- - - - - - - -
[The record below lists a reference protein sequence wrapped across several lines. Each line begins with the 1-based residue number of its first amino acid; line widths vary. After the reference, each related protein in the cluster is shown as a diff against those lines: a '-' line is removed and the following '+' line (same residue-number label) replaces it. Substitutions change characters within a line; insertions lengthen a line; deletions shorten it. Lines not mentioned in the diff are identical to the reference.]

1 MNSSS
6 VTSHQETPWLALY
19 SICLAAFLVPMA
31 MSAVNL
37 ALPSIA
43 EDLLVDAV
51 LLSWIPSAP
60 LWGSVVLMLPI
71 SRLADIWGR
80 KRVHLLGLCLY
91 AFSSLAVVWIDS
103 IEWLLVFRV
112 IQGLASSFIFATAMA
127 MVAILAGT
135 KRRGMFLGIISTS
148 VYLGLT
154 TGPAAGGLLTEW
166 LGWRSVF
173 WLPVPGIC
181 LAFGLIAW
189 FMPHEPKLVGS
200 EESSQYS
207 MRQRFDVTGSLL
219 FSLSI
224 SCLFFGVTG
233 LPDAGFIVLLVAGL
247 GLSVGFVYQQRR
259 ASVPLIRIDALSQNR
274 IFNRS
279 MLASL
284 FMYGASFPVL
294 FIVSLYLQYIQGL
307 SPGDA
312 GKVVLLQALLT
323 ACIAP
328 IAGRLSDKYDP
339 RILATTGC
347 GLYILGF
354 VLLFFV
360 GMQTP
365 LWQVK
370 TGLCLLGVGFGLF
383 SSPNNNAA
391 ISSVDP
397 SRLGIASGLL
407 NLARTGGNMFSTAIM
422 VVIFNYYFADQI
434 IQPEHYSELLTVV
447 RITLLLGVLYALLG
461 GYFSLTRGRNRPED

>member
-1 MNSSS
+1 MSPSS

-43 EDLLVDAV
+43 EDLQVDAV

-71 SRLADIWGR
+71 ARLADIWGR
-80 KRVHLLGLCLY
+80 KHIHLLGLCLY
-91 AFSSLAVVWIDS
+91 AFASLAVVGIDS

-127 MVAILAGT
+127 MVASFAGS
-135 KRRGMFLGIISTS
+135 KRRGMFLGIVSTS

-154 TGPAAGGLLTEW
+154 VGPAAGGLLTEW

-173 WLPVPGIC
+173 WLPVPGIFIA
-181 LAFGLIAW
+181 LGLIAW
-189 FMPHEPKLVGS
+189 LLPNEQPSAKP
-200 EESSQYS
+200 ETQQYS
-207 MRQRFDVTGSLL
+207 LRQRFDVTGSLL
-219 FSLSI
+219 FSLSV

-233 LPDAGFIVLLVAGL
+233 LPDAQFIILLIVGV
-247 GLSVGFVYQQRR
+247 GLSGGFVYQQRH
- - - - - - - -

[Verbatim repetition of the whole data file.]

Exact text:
[The record below lists a reference protein sequence wrapped across several lines. Each line begins with the 1-based residue number of its first amino acid; line widths vary. After the reference, each related protein in the cluster is shown as a diff against those lines: a '-' line is removed and the following '+' line (same residue-number label) replaces it. Substitutions change characters within a line; insertions lengthen a line; deletions shorten it. Lines not mentioned in the diff are identical to the reference.]

1 MNSSS
6 VTSHQETPWLALY
19 SICLAAFLVPMA
31 MSAVNL
37 ALPSIA
43 EDLLVDAV
51 LLSWIPSAP
60 LWGSVVLMLPI
71 SRLADIWGR
80 KRVHLLGLCLY
91 AFSSLAVVWIDS
103 IEWLLVFRV
112 IQGLASSFIFATAMA
127 MVAILAGT
135 KRRGMFLGIISTS
148 VYLGLT
154 TGPAAGGLLTEW
166 LGWRSVF
173 WLPVPGIC
181 LAFGLIAW
189 FMPHEPKLVGS
200 EESSQYS
207 MRQRFDVTGSLL
219 FSLSI
224 SCLFFGVTG
233 LPDAGFIVLLVAGL
247 GLSVGFVYQQRR
259 ASVPLIRIDALSQNR
274 IFNRS
279 MLASL
284 FMYGASFPVL
294 FIVSLYLQYIQGL
307 SPGDA
312 GKVVLLQALLT
323 ACIAP
328 IAGRLSDKYDP
339 RILATTGC
347 GLYILGF
354 VLLFFV
360 GMQTP
365 LWQVK
370 TGLCLLGVGFGLF
383 SSPNNNAA
391 ISSVDP
397 SRLGIASGLL
407 NLARTGGNMFSTAIM
422 VVIFNYYFADQI
434 IQPEHYSELLTVV
447 RITLLLGVLYALLG
461 GYFSLTRGRNRPED

>member
-1 MNSSS
+1 MSPSS

-43 EDLLVDAV
+43 EDLQVDAV

-71 SRLADIWGR
+71 ARLADIWGR
-80 KRVHLLGLCLY
+80 KHIHLLGLCLY
-91 AFSSLAVVWIDS
+91 AFASLAVVGIDS

-127 MVAILAGT
+127 MVASFAGS
-135 KRRGMFLGIISTS
+135 KRRGMFLGIVSTS

-154 TGPAAGGLLTEW
+154 VGPAAGGLLTEW

-173 WLPVPGIC
+173 WLPVPGIFIA
-181 LAFGLIAW
+181 LGLIAW
-189 FMPHEPKLVGS
+189 LLPNEQPSAKP
-200 EESSQYS
+200 ETQQYS
-207 MRQRFDVTGSLL
+207 LRQRFDVTGSLL
-219 FSLSI
+219 FSLSV

-233 LPDAGFIVLLVAGL
+233 LPDAQFIILLIVGV
-247 GLSVGFVYQQRR
+247 GLSGGFVYQQRH